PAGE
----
Birch Bark: Packaging the Future

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birch-bark-uses

Birch bark is exceptionally versatile – and a bit different from some of the other ingredients we’ve featured on the blog.

Sourced from the Betula papyrifera tree (also the Betula pendula and others), this bark is used more or less as a utility.

However, the other parts of the birch tree were traditionally used in a medicinal fashion.

What is Birch Bark For?

  • Packaging utility
  • Experimental anticancer agent (due to Betulin content) [1]
  • Paper
  • Antimicrobial [2]

While components like Catechol in Birch bark yield medicinal utility, we will mostly take a non-medicinal approach to the information below. Sustainable packaging is a growing concern in the CPG industry at large, and some innovators in the industry have already proven birch bark to be a responsible alternative to plastics.

birch-bark-packaging

Birch Bark Popularity

Birch bark has been used as a packaging technology for a long, long time. Looking back to antiquity, Birch bark was used in the form of baskets, containers, and sealants.

And while we don’t see the use of birch baskets today, there are a growing number of packaging innovators who incorporate birch bark in unique ways to create viable compostable products.

Alter Eco partnered with Natureflex to create a compostable wrapper made with Birch bark and Eucalyptus that disintegrates in one’s garden. This article in Bioplastics News describes the product… and it’s pretty awesome. They claim that “compared to an estimated 100 to 500 years for petroleum-based plastics, the envelopes will take 6 months to break-down in garden compost.”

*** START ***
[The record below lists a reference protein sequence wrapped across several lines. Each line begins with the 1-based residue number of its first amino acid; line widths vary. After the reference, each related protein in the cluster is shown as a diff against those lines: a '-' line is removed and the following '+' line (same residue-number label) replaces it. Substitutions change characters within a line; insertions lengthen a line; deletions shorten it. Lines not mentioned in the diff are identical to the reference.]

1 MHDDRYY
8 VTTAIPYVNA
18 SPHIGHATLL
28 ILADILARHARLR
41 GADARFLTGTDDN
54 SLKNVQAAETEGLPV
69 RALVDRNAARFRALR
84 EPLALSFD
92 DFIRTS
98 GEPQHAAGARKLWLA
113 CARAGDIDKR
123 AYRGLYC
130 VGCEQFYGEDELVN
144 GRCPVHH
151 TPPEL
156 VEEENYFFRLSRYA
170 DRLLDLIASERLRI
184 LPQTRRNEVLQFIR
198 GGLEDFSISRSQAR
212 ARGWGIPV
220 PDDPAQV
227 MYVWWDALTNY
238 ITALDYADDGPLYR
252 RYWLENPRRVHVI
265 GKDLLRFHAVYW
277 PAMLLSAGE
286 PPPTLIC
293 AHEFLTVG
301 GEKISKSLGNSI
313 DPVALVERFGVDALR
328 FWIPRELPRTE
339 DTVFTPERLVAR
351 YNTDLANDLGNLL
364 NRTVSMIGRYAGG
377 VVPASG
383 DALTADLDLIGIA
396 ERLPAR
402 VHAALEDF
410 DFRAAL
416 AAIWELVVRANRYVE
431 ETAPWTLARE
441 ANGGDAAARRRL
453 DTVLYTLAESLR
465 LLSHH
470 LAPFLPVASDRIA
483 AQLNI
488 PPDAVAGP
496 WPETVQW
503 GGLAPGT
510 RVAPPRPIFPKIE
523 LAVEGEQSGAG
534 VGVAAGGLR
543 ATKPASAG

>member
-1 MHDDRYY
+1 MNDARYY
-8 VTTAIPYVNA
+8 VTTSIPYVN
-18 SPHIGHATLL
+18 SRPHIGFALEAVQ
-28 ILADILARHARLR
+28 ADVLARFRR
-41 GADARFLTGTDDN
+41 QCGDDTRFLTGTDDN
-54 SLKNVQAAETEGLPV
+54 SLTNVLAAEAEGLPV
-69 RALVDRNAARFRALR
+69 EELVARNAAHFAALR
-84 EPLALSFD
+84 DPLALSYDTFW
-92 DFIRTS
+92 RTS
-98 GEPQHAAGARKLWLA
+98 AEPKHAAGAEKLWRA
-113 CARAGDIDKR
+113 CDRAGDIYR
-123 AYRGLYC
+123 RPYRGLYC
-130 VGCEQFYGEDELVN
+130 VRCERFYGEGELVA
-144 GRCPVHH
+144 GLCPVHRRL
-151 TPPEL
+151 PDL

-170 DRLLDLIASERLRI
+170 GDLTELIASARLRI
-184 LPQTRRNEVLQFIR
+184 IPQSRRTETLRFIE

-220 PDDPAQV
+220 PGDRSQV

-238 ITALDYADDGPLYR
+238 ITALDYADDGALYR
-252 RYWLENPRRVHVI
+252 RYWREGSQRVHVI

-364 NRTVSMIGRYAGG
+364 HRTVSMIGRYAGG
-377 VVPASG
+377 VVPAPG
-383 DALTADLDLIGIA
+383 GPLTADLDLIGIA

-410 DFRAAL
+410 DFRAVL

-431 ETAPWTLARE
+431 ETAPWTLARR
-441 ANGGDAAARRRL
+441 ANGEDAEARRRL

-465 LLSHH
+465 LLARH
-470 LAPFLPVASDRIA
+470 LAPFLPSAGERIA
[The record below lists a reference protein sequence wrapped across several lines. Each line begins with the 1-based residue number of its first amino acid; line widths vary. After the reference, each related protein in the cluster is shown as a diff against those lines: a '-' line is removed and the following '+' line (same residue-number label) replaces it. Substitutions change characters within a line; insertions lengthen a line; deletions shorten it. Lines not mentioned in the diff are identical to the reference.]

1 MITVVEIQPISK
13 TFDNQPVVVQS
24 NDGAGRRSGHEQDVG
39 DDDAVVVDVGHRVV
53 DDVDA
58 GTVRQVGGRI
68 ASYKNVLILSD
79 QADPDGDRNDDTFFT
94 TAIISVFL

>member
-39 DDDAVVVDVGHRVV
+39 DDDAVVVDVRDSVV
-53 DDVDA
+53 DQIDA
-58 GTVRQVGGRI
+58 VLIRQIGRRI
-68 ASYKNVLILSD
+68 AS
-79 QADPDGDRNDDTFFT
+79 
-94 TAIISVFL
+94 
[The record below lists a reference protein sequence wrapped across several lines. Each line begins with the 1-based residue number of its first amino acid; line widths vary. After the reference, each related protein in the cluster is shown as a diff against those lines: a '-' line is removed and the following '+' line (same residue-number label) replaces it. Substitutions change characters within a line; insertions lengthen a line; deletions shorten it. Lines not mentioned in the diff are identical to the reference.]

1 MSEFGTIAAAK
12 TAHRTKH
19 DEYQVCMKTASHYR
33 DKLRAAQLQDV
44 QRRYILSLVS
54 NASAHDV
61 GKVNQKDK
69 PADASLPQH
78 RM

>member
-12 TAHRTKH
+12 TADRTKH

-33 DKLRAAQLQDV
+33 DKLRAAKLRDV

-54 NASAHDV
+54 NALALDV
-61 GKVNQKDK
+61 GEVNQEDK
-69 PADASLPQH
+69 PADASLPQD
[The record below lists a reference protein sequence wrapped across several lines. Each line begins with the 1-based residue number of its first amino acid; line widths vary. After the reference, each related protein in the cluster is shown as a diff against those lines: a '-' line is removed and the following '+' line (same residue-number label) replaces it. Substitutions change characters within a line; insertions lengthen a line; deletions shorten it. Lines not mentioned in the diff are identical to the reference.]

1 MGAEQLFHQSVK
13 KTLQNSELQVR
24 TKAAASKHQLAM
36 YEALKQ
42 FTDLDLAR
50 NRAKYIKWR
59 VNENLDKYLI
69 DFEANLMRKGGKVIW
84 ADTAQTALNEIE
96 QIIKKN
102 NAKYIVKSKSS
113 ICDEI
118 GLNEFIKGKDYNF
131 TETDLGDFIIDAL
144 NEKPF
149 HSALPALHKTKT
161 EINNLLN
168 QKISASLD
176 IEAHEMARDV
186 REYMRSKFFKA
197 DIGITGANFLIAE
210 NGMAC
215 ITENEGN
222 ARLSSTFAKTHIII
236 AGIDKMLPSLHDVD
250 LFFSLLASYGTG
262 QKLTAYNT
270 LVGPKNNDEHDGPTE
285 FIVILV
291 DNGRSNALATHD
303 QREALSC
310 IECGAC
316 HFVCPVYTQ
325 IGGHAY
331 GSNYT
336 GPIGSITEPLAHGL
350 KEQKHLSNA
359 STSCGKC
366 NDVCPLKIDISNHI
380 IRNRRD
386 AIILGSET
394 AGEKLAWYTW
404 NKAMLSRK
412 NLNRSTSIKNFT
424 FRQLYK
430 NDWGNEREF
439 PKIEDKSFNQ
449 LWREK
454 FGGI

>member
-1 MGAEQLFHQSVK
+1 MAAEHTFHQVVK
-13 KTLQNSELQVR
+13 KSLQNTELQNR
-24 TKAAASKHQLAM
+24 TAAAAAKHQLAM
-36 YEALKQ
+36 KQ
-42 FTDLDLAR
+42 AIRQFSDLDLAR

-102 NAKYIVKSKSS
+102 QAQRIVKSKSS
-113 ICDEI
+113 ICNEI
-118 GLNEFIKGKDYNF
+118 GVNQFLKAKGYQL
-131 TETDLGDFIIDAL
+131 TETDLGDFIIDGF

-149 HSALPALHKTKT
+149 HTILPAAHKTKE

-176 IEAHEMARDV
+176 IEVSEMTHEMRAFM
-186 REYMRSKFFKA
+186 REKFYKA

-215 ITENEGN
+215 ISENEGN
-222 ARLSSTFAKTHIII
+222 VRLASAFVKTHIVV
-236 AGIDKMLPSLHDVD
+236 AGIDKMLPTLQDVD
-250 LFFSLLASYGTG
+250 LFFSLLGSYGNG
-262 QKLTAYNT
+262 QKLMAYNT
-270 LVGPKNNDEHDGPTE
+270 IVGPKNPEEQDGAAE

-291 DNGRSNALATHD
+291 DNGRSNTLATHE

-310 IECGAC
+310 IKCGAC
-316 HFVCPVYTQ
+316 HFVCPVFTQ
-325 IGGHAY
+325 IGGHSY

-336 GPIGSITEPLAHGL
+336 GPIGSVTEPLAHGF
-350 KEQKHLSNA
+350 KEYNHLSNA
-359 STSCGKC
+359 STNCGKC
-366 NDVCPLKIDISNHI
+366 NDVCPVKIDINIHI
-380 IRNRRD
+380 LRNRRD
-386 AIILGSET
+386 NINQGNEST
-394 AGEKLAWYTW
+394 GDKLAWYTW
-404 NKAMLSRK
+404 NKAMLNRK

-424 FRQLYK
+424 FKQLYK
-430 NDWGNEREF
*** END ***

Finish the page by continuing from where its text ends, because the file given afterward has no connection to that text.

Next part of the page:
Since responsible harvest of Birch Bark doesn’t harm the tree itself, it’s a perfect ingredient for sustainable utilities. Birch bark can even fall off on its own. This means an inordinate amount of bark scrap – which could be used as a resource – is wasted.

Because of this waste, some scientists are even interested in birch bark as a bio-based fuel. Researchers concluded that “considering that most bark is currently left in forests or burnt in a low-value process in a pulp mill, the de facto land use is null. Implementing this technology close to existing infrastructure and using downstream logistics would be a very appealing approach to produce a biofuel with minimum environmental impact.”

We may be seeing birch bark a bit more on our shelves in the coming years, and the world will be better for it.

(Please note that this information is solely academic. Consult your healthcare provider before using supplements like Birch Bark)